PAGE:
As my purpose is to bring comfort, joy, and serenity through food and stories, I’m also sharing the newsletter I had scheduled for today. I won’t be petrified by the horror of what is happening in Ukraine, but I will act.
And acting, for me, means also to fight with food, a concentrate of culture, hope, humanity, love, and traditions.
Frittelle di riso fiorentine, a Carnival treat
This year, I suddenly realised it was Carnival when one of the mums at Livia’s nursery school asked us how we would dress her up for Carnival.
Livia had already tried schiacciata alla Fiorentina in Florence, so we decided to bring her to Siena to try the local rice fritters, and to give her a taste of Carnival.
She liked the fritters - she had one and sprinkled the sugar all over her dolls - but she preferred the slab of ciaccino we got after (she’s just like her mother).
This was her joy when she first met Carnival confetti: she throw them in the air, marvelled at the colours, then was distracted by a flock of fat pigeons and started chasing them in all Piazza del Campo in Siena. After all, she didn’t need a Carnival costume, she was happy with her Minnie dress, a rice fritter, and a handful of confetti.
But let’s get back to the rice fritters.
The ones we got in Siena are the Sienese rice fritters: the rice is cooked well in advance - days! - and let to mature, almost ferment, until it becomes creamy and mushy. There isn’t sugar inside not raisins. They are fried in large cauldrons in a hut in Piazza del Campo, and generously sprinkled with sugar when still piping hot. When you bite into them, you find a crisp, sugary outer shell and a melt-in-your-mouth, creamy filling with a delicate orange aroma.
They are undoubtedly my favourite rice fritters, especially because they are related to so many memories of my university years. You can read about them here.
Tommaso, instead, as a soft spot for the Florentine rice fritters, and every year we quarrel over the best fritters: those from Siena or those from Florence?
Recently we came to an agreement: we buy those from Siena, as we love to hold the hot, greasy paper in Piazza del Campo, pulling one fritter after the other from the bag, licking the sugary fingers, marvelling at the Medieval scenery, but at home, I make the Florentine fritters.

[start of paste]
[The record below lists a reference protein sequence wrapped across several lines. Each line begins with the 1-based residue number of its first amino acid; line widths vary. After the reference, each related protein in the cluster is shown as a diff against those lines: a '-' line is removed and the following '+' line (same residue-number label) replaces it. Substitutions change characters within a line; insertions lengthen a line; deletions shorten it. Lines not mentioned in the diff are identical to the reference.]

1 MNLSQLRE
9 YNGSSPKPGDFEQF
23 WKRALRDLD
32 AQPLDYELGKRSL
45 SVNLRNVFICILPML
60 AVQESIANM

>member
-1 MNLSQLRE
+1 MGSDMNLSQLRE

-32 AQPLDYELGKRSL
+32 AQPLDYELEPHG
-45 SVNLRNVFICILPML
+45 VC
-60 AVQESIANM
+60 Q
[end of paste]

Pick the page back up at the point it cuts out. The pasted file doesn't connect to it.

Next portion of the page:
The funny thing is, these are also the fritters my grandma has been making at home since I can remember: dense, thick with rice cooked in milk, with plump raisins, and covered with sugar. These are also the fritters** we make to celebrate Father’s day, on the 19th of March, so if you are not ready to make them now, save the recipe and get ready to fry in about two weeks!
**The recipe is available just for the paid-subscribers to Letters from Tuscany. We thought it would be easier for everyone to receive an open letter to read and enjoy, and add the paywall just for the recipes, that will eventually be listed in an index easy to be browsed and researched.
Desserts from the pantry, and from the blog archive
Composta saporita, Spiced fruit compote. This spiced fruit compote falls into the category of those desserts that you can make with your eyes closed and one hand tied behind your back. They will close a dinner with a sweet note when your friends show up uninvited or they will satisfy your cravings for a sweet treat in a pyjama – sofa – TV night.
Always remember to keep in the pantry some nuts and dried fruit – such as prunes, apricots, apples and figs – for emergencies. If it is not your habit, I strongly recommend you to stock up your pantry because you can whip up a memorable dessert within minutes: a handful of nuts, a pinch of spice, some leftover white wine and a tablespoon of sugar is all you need. It is easy as that.
Castagnaccio, Tuscan chestnut cake. Castagnaccio is an ancient recipe, a dessert that speaks to the Tuscan peasant woman’s triumph over poverty and hunger. The simplest version involves a basic mix of chestnut flour, water, oil and rosemary, resulting in a cake with an almost biting, smoky flavour and a texture similar to bread pudding. And yet castagnaccio is in some ways a surprisingly modern dessert. It contains no sugar and is naturally gluten and lactose-free. More elaborate versions call for dried fruit and raisins to be added along with its fundamental ingredient, of course: chestnut flour.